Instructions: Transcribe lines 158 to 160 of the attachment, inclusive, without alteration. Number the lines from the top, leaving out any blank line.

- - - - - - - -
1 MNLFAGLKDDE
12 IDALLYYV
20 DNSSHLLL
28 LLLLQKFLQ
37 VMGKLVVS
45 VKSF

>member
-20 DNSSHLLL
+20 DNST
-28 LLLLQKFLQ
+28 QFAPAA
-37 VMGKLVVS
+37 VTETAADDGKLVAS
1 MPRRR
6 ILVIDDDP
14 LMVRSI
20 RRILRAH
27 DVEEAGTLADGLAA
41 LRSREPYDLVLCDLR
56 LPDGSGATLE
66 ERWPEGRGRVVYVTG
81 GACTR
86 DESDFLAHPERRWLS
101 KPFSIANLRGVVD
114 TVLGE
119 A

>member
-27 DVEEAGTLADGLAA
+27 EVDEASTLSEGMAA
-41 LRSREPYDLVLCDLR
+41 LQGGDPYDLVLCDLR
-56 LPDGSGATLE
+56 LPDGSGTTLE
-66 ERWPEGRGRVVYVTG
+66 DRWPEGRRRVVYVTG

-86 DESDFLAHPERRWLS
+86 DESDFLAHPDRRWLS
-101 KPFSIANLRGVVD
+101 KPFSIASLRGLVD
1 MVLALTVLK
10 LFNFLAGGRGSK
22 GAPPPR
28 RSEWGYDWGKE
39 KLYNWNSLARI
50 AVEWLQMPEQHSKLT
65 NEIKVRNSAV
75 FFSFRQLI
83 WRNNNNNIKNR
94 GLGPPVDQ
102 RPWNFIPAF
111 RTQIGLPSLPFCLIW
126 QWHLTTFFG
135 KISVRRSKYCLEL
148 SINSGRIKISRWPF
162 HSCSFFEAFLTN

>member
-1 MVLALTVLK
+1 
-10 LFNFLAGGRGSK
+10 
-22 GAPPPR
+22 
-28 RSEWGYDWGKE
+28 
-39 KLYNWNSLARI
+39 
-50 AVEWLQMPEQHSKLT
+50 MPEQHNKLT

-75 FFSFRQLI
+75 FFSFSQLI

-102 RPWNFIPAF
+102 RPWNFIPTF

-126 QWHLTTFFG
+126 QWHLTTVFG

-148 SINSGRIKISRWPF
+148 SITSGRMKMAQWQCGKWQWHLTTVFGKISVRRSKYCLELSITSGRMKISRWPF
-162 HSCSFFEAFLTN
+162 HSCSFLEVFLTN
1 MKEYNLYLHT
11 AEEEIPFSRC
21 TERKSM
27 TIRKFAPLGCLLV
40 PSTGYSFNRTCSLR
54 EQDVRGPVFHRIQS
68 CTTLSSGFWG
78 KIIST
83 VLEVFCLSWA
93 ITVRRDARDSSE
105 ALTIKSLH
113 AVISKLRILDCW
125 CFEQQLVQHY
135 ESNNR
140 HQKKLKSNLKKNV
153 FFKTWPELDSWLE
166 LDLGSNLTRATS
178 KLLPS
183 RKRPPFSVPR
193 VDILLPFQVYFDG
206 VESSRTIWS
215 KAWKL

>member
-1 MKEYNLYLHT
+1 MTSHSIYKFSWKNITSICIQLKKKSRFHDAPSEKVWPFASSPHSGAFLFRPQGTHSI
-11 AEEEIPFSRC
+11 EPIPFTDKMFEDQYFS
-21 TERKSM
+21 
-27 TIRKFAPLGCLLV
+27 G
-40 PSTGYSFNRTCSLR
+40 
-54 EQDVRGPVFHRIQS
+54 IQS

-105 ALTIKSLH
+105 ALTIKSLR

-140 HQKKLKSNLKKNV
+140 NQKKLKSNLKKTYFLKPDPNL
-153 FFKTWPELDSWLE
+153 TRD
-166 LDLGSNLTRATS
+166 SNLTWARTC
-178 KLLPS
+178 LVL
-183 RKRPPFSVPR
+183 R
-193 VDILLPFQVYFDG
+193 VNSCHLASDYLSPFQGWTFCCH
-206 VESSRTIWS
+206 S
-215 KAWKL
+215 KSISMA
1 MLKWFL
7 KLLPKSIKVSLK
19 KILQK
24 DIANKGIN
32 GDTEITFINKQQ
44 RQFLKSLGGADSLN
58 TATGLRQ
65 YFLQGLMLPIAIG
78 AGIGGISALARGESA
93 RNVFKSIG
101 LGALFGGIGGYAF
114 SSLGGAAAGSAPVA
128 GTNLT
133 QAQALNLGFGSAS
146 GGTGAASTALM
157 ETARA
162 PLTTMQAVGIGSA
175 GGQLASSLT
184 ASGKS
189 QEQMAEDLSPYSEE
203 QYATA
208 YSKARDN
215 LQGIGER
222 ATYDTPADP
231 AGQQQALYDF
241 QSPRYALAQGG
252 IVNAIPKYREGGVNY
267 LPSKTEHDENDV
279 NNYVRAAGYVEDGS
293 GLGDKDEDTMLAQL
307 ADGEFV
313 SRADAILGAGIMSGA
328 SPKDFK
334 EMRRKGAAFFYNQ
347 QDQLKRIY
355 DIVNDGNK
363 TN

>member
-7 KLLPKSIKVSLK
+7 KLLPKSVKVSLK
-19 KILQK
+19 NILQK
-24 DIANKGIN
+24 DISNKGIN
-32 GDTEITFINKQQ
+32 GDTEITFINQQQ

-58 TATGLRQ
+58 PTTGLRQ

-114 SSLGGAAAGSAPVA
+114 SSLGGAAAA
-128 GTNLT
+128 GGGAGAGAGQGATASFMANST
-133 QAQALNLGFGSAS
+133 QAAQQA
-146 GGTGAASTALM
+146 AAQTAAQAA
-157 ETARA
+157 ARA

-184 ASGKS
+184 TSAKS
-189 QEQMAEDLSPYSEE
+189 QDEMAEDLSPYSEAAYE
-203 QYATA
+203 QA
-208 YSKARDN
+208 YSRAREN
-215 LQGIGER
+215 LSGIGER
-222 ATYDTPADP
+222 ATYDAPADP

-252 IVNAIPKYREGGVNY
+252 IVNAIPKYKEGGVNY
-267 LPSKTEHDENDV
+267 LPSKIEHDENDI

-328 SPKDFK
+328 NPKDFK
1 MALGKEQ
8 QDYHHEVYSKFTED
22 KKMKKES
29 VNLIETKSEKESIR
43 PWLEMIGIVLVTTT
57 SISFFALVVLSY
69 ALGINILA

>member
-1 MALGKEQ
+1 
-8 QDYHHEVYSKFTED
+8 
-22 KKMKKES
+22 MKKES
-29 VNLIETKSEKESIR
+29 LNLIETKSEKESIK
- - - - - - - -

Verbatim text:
252 IVNAIPKYREGGVNY
267 LPSKTEHDENDV
279 NNYVRAAGYVEDGS